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Ombudsman consideration of Pharmac decision not to approve funding for “Myozyme”

Ombudsmen Act 1975
Related legislation:
New Zealand Public Health and Disability Act 2000
Legislation display text:
Ombudsmen Act 1975, s 22; New Zealand Public Health and Disability Act 2000, ss 47 & 48
Pharmaceutical Management Agency
David McGee
Issue date:

The complainant suffers from adult late-onset Pompe disease, a metabolic disorder which is one of a number of diseases collectively called lysosomal storage disorders. Myozyme is an enzyme replacement therapy used in the treatment of Pompe disease. There are no alternative medicines available to treat the form of Pompe disease from which the complainant suffers.

In 2011 and 2012, the complainant made applications for a subsidy for Myozyme in exceptional circumstances. Myozyme is not listed on the Pharmaceutical Schedule, and is therefore not publicly funded by Pharmac apart from in exceptional circumstances. Both applications were declined.

Following an investigation of Pharmac’s decisions, in this Opinion the Ombudsman notes that in considering the second application, Pharmac should have specifically responded to the suggestion made by a clinician, on behalf of the complainant, of funding for a trial period. 

The Ombudsman also examines the criteria for decision making on:

  • the Pharmaceutical Schedule, under which listed medicines are publicly funded for any New Zealand-eligible patient; and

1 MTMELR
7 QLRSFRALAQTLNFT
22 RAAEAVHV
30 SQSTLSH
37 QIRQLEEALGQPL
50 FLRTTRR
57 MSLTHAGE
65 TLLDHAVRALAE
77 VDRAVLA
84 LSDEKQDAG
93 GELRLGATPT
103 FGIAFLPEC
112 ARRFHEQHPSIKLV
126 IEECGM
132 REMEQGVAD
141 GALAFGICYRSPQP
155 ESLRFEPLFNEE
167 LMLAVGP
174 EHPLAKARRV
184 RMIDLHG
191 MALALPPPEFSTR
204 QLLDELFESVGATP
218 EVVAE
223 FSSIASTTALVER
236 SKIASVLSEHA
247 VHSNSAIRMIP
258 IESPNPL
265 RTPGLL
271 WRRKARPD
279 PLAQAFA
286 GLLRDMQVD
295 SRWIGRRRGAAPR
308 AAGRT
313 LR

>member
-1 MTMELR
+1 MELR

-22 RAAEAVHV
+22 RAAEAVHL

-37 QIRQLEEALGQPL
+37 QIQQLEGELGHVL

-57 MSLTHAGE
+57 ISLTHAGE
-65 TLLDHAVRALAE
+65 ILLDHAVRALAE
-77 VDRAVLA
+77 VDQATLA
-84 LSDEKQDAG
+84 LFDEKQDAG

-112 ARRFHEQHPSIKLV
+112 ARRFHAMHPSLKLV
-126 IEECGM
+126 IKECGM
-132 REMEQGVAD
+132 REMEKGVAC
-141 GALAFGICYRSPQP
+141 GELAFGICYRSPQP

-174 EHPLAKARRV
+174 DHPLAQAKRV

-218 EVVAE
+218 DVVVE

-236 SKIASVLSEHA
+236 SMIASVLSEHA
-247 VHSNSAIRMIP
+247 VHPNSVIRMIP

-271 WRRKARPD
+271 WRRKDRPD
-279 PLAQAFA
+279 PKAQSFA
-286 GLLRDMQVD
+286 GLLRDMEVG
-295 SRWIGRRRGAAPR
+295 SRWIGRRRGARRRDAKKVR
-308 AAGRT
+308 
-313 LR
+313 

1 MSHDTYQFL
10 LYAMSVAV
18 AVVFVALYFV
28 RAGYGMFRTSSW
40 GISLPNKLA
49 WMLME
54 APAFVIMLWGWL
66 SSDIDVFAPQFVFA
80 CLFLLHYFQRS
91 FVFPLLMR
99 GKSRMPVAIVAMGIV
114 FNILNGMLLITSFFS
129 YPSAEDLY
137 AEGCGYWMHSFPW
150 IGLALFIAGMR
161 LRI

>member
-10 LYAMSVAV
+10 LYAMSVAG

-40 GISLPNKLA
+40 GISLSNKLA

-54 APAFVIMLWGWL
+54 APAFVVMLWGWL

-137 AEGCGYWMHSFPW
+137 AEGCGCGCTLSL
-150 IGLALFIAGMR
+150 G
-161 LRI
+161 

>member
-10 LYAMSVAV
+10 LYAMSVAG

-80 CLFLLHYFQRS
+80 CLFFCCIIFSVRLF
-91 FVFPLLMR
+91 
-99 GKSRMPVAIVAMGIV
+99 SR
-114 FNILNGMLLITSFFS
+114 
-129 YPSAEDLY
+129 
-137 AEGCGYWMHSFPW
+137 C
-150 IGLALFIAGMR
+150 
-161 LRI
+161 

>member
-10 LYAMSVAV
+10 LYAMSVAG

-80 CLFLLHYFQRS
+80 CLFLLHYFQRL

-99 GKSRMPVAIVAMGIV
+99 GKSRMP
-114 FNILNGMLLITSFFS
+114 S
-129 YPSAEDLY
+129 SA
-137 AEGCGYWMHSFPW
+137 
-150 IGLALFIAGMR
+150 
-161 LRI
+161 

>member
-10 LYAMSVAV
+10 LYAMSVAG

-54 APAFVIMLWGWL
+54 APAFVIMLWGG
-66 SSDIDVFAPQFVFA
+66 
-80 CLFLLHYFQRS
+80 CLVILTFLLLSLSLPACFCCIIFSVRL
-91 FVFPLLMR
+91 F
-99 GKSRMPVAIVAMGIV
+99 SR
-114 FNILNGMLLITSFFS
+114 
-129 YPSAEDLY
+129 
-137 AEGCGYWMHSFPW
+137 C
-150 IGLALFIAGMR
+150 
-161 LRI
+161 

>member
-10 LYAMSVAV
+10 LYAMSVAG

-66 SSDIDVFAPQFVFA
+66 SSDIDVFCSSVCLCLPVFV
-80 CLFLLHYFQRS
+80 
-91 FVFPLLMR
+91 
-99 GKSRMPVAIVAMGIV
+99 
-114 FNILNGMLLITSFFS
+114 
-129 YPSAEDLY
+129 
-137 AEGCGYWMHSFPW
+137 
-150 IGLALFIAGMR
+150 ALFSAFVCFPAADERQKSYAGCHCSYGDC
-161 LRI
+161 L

• the Named Patient Pharmaceutical Assessment Policy (NPPA Policy), under which applications may be made by individual patients in exceptional circumstances for subsidised access to treatments which are not included on the Pharmaceutical Schedule.

If a treatment has been “prioritised” by Pharmac for consideration for listing on the Pharmaceutical Schedule, then this is a factor taken into account in considering applications by individual patients under the NPPA Policy. The Ombudsman comments that Pharmac should more clearly build an external element into its prioritisation decision‑making in relation to the Pharmaceutical Schedule, since prioritisation has consequences for funding eligibility under the current NPPA Policy that Pharmac operates.

The Ombudsman further observes that the NPPA Policy itself ought to provide that prioritisation will not be a pre-requisite if substantial new information of a clinical or commercial nature becomes available, and suggests that Pharmac reconsider its terminology of “prioritisation” to give a clearer indication of the consequences of an assessment of a medicine and its assignment of a priority for funding.

Finally, the Ombudsman notes that the criteria under the NPPA Policy ought to be clearly differentiated from those under the Pharmaceutical Schedule.

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